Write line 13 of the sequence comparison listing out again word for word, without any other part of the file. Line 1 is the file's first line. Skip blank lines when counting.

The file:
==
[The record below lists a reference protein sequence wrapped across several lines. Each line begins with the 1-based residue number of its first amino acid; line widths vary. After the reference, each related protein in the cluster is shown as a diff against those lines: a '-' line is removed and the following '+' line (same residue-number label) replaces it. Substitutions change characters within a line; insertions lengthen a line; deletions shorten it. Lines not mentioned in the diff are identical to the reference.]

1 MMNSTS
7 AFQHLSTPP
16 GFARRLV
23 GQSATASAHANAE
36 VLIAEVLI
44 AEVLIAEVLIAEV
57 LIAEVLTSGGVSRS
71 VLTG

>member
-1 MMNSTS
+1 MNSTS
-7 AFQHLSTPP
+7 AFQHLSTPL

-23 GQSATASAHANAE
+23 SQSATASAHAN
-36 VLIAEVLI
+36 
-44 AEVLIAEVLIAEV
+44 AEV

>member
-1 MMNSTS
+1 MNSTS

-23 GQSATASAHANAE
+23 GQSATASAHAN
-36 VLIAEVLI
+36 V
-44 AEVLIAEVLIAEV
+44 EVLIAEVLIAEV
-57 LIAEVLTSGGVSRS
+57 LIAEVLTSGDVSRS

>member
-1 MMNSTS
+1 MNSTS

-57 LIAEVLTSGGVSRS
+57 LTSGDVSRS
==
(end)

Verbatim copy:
-7 AFQHLSTPP